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Let $S$ be a finite group with operator + and $\pi$ be a permutation on $S$. Then what is the probability that $\pi(x) + x$ is injective over choices of $\pi$?

The concrete instantiation I'm interested in is $S=$GF$(2^n)$ for fixed $n > 0$. (Computer Scientists call this "xor on $n$-bit strings.")

For $n=1$ we have two permutations, neither of which produce an injection. For $n=2$ we have 24 permutations, 8 of which induce an injection so the probability is 1/3.

Here is an example $\pi$ for $n=2$:

$$\pi(0)=0,\ \pi(1) = z,\ \pi(z)=z+1,\ \pi(z+1)=1.$$

Here notice that $\pi(x) + x$ produces $0$, $z+1$, $1$, and $z$, respectively, which is an injection.

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2 Answers 2

up vote 5 down vote accepted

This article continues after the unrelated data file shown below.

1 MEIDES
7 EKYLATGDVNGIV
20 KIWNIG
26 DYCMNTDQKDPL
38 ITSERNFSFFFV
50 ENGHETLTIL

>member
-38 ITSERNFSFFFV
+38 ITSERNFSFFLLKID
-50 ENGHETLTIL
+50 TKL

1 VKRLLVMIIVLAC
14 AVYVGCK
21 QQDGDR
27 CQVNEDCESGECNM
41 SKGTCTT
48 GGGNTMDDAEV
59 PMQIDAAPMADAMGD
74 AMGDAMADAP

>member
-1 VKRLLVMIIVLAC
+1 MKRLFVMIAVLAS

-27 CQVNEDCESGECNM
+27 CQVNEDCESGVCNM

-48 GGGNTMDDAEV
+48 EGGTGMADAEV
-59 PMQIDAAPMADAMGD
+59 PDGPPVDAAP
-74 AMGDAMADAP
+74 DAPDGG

There is a name for what you describe: it's called an orthomorphism. If $S$ is the cyclic group of order $n$, then the number of orthomorphisms for $n=1,3,5,...$ is $1, 3, 15, 133, 2025, 37851,...$ (sequence A006717 in OEIS). (If $n$ is even, $S$ has no orthomorphisms.)

You can find lots of links for the case when $S$ is GF$(2^n)$ by googling "orthomorphism of galois field". For instance, here is a short paper which confirms my $244744192$ and goes on to discuss the construction of permutation polynomials.

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My laptop has extended your results to $n=3$ and $n=4$ (but $n=5$ is completely out of reach).

For $n=3$ we have $8!=40320$ permutations, of which $384$ induce an injection. $384/40320 = 1/105$.

For $n=4$ we have $16!=20922789888000$ permutations, of which $244744192$ induce an injection. $244744192/20922789888000 = 97/8292375$ in lowest terms, so I don't see a nice pattern here.

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There's one pattern that might help to estimate the probability: The highest power of $2$ that divides the number of permutations which induce an injection seems to be $2^{2^n - 1}$ for $n \ge 2$. I don't have a proof, however. –  J. J. Mar 1 '11 at 6:33
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